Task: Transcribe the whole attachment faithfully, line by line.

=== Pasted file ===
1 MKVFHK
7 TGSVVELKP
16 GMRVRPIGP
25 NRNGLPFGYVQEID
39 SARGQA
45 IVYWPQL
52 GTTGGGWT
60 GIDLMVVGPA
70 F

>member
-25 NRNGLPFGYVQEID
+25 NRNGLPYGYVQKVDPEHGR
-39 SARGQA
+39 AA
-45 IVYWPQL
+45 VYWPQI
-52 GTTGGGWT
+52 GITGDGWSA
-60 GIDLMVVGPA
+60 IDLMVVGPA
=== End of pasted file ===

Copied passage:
1 MKVFHK
7 TGSVVELKP
16 GMRVRPIGP
25 NRNGLPFGYVQEID
39 SARGQA
45 IVYWPQL
52 GTTGGGWT
60 GIDLMVVGPA
70 F

>member
-25 NRNGLPFGYVQEID
+25 NRNGLPYGYVQKVDPEHGR
-39 SARGQA
+39 AA
-45 IVYWPQL
+45 VYWPQI
-52 GTTGGGWT
+52 GITGDGWSA
-60 GIDLMVVGPA
+60 IDLMVVGPA